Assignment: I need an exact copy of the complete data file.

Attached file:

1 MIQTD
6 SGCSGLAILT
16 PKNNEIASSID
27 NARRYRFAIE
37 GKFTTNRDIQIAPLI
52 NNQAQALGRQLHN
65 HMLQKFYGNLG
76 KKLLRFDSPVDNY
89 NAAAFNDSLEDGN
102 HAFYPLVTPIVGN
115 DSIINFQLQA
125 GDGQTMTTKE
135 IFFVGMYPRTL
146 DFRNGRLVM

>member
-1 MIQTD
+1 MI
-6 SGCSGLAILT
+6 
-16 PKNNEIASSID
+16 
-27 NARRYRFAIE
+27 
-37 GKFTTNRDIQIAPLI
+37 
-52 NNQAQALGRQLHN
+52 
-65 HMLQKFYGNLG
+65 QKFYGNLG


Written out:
1 MIQTD
6 SGCSGLAILT
16 PKNNEIASSID
27 NARRYRFAIE
37 GKFTTNRDIQIAPLI
52 NNQAQALGRQLHN
65 HMLQKFYGNLG
76 KKLLRFDSPVDNY
89 NAAAFNDSLEDGN
102 HAFYPLVTPIVGN
115 DSIINFQLQA
125 GDGQTMTTKE
135 IFFVGMYPRTL
146 DFRNGRLVM

>member
-1 MIQTD
+1 MI
-6 SGCSGLAILT
+6 
-16 PKNNEIASSID
+16 
-27 NARRYRFAIE
+27 
-37 GKFTTNRDIQIAPLI
+37 
-52 NNQAQALGRQLHN
+52 
-65 HMLQKFYGNLG
+65 QKFYGNLG